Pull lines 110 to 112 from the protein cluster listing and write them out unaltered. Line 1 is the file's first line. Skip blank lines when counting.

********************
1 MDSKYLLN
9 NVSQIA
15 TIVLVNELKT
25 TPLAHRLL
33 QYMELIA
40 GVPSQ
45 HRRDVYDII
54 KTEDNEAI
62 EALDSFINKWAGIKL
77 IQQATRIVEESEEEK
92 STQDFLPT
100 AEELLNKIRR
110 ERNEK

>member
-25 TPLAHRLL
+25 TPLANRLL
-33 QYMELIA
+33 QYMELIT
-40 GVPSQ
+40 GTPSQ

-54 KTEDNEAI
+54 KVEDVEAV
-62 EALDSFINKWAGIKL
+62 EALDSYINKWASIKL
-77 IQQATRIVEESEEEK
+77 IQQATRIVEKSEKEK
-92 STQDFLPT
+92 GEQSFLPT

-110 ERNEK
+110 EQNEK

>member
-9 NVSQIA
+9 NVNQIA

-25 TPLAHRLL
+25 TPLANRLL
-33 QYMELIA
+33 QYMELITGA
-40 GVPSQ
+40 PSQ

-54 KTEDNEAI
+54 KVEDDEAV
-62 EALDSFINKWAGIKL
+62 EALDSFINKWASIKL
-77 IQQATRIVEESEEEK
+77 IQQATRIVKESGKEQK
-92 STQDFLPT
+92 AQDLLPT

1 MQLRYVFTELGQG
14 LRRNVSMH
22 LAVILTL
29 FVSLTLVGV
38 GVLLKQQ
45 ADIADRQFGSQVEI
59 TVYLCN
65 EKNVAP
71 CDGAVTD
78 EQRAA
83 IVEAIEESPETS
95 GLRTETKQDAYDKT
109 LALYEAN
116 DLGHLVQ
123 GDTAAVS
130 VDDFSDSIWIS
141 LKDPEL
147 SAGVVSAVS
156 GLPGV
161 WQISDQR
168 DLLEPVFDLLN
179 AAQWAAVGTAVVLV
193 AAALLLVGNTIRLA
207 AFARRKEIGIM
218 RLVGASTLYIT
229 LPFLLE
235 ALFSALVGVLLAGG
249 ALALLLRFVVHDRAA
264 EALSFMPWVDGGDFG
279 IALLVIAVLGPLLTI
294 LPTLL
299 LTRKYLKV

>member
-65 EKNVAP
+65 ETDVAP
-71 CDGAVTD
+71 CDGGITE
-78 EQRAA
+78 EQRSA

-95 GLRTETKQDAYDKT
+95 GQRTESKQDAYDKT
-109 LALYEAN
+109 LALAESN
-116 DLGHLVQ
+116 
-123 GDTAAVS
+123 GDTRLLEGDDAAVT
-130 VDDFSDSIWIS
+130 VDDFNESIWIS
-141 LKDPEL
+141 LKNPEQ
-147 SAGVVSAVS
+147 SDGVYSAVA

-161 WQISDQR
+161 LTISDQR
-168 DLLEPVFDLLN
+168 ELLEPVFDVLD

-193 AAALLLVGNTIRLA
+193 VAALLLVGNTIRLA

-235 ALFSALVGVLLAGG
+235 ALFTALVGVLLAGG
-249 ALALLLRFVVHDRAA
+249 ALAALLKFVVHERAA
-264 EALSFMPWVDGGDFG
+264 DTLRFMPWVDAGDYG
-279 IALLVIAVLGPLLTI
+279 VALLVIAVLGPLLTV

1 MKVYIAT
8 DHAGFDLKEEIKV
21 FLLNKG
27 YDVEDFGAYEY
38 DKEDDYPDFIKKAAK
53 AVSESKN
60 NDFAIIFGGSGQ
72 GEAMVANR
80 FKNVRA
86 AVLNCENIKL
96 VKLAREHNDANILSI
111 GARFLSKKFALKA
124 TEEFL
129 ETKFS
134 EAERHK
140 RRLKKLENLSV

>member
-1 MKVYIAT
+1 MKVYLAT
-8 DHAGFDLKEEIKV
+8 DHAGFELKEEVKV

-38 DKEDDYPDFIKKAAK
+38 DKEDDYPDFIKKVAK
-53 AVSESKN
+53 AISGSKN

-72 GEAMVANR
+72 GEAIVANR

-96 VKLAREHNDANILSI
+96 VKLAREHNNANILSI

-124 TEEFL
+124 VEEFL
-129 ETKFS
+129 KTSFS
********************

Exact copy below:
+249 ALAALLKFVVHERAA
-264 EALSFMPWVDGGDFG
+264 DTLRFMPWVDAGDYG